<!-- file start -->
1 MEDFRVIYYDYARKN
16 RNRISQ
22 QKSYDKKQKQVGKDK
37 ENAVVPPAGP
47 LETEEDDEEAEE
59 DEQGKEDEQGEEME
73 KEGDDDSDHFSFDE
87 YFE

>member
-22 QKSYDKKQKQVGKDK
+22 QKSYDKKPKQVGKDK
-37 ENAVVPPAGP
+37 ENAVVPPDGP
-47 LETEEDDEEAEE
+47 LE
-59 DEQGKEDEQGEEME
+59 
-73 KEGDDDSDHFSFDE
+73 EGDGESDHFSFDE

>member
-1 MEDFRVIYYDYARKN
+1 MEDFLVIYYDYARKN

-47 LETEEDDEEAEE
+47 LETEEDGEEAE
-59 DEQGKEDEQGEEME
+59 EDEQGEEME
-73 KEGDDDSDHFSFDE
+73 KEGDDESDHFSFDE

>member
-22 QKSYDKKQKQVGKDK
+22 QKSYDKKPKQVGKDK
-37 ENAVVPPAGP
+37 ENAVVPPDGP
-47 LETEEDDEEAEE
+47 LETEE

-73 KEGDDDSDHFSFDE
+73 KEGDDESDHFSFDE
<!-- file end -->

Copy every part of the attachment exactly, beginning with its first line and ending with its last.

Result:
1 MEDFRVIYYDYARKN
16 RNRISQ
22 QKSYDKKQKQVGKDK
37 ENAVVPPAGP
47 LETEEDDEEAEE
59 DEQGKEDEQGEEME
73 KEGDDDSDHFSFDE
87 YFE

>member
-22 QKSYDKKQKQVGKDK
+22 QKSYDKKPKQVGKDK
-37 ENAVVPPAGP
+37 ENAVVPPDGP
-47 LETEEDDEEAEE
+47 LE
-59 DEQGKEDEQGEEME
+59 
-73 KEGDDDSDHFSFDE
+73 EGDGESDHFSFDE

>member
-1 MEDFRVIYYDYARKN
+1 MEDFLVIYYDYARKN

-47 LETEEDDEEAEE
+47 LETEEDGEEAE
-59 DEQGKEDEQGEEME
+59 EDEQGEEME
-73 KEGDDDSDHFSFDE
+73 KEGDDESDHFSFDE

>member
-22 QKSYDKKQKQVGKDK
+22 QKSYDKKPKQVGKDK
-37 ENAVVPPAGP
+37 ENAVVPPDGP
-47 LETEEDDEEAEE
+47 LETEE

-73 KEGDDDSDHFSFDE
+73 KEGDDESDHFSFDE